My first thought for “The Artist” was to make black and white cookies, but I already made those last year for “Black Swan” and didn’t want to repeat myself. I found a Martha Stewart recipe for black and white cheesecake squares, and they turned out delicious. I will say, however, that if you’re making this recipe, you might need a little more of the cream cheese filling. Also, you only need to reserve about 3/4 cup of chocolate dough, not 1 cup, for the topping. (I had lots left over, so I pressed it into the bottom of a muffin tin and made mini chocolate bowls for serving ice cream.) And don’t worry if the chocolate dough doesn’t press into the baking pan that well. Stick it in the fridge for the specified time and the dough will be much more malleable when it’s a little colder.

We had to do a little bit of improv for this next dish. It was our plan all along to do crudite with dip for “The Tree of Life.” But the prosciutto and pears? Originally, I was going to do little pear cubes served in baked prosciutto cups. But minutes before the party was going to start, I realized I had forgotten to start the dish, and I was too stressed to worry about the prosciutto cups. So we just made the pears and prosciutto part of the crudite platter. Our guests were none the wiser! (The dip was zucchini and ricotta, very tasty.)

As for “The Help”? I made deviled eggs, a traditional Southern appetizer, from The New Best Recipe. Yeah, I know the obvious joke is to make chocolate pie, but I didn’t want to go there.

The only non-homemade item we provided, besides the beverages, was a variety of French cheeses from the Marion Street Cheese Market to represent “Hugo.” I should also note this marked the one annual usage of our cheese board, which we registered for because we assumed that getting married would usher us into a sophisticated lifestyle of regularly eating nice cheese, when in fact we are kind of lactose intolerant.

And finally, there were the Moneyball cake pops.

OK. A word on cake pops. First of all, I know I am about four or so years behind the cake pop trend. Whatever. Secondly, while these turned out pretty cute, I will probably never make cake pops again. The most satisfying part of the process was reducing an entire chocolate cake to crumbs in a big bowl. It’s all downhill from there. Trying to get an even coating on the cake balls was pretty tedious. And then there was the matter of drawing the red seams on the pops. Aggggghhhhh. Baseball seams are very tricky! Alec drew me an example using a Sharpie and an orange, and I studied it intensely before attempting my own using red candy melts and a toothpick as a little stylus. I got the hang of it eventually, but then decided I absolutely must draw the stitches too, and my bowl of red candy melts hardened before I could finish the stitching. I could have reheated the bowl and kept going, but at that point I was just so sick of everything and full of self-loathing for having attempted the stitching at all. So I just stopped.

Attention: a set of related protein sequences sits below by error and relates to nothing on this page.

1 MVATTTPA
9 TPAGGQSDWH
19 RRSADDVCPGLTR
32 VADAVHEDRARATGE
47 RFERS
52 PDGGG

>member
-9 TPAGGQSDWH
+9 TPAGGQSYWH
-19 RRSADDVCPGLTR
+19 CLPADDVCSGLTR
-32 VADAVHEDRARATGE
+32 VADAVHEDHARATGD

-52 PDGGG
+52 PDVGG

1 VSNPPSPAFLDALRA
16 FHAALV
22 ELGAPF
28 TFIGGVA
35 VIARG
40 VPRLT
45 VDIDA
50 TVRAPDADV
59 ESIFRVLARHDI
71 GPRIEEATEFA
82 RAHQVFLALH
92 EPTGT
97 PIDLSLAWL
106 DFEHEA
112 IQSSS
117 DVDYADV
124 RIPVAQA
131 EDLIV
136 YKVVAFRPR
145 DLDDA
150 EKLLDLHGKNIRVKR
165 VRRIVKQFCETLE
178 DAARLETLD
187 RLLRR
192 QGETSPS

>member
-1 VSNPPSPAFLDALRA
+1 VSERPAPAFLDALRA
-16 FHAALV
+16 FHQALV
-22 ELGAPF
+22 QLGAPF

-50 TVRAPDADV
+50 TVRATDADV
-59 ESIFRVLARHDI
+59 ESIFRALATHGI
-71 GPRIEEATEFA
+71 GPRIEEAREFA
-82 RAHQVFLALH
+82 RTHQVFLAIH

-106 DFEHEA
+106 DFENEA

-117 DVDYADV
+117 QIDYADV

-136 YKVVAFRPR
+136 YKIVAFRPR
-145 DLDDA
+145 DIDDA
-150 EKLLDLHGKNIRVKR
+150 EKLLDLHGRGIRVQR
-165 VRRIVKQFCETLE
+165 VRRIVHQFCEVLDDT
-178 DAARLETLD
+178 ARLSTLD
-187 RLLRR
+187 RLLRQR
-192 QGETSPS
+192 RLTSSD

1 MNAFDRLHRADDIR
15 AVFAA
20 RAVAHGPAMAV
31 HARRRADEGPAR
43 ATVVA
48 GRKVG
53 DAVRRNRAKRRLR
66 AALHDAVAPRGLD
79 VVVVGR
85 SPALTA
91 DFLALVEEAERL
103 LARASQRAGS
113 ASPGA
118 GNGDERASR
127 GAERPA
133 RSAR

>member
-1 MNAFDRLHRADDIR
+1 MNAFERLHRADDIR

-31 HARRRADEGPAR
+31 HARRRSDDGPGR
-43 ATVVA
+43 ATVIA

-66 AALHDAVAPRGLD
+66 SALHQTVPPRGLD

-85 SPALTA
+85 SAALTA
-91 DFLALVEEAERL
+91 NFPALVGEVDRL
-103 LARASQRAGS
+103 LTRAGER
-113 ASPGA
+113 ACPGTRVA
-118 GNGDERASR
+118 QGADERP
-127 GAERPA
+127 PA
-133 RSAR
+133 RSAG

Also, cake pops are incredibly sweet. I thought I was going to have a diabetic coma from eating just one. (My friend’s two-year-old ate like six of them at the party. He seemed to be just fine, although I’m not the one who had to put him to bed that night.)

So there you have it, an exhaustive recap of this year’s Oscar snacks. Special thanks to our friends for their excellent company and for bringing treats, including some very delicious monster cookies and toffee from Chicago’s very own Terry’s Toffee. Please visit again, especially if you’d like to help us finish the leftover shrimp butter!


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Alec and I cooked dinner at home for Valentine’s Day this year. I had originally wanted to broil lamb rib chops as an indulgent treat, but they were $22.99 a pound at Whole Foods. I am not even joking.

At first, I was in denial of my own sticker shock, loudly telling Alec at the meat counter,”It’s Valentine’s Day! Let’s go CRAZY!” while the butcher patiently waited for us to decide. But Alec was like, “You really want to spend $23 a pound?”

So we got shoulder chops instead ($9.99 a pound!) and made a few sides from stuff we already had on hand at home: cauliflower, baby broccoli and a few slices of bread. Dinner was grilled lamb shoulder chops, cauliflower gratin, sauteed baby broccoli and garlic bread.

Cooking the baby broccoli was the perfect excuse to use a new kitchen gadget that had just arrived via Amazon Prime: the Vebo. It’s a collapsible silicone basket for steaming, boiling and straining vegetables. Here’s the Vebo with the baby broccoli inside. It’s got holes punched in it so you can use it like a colander.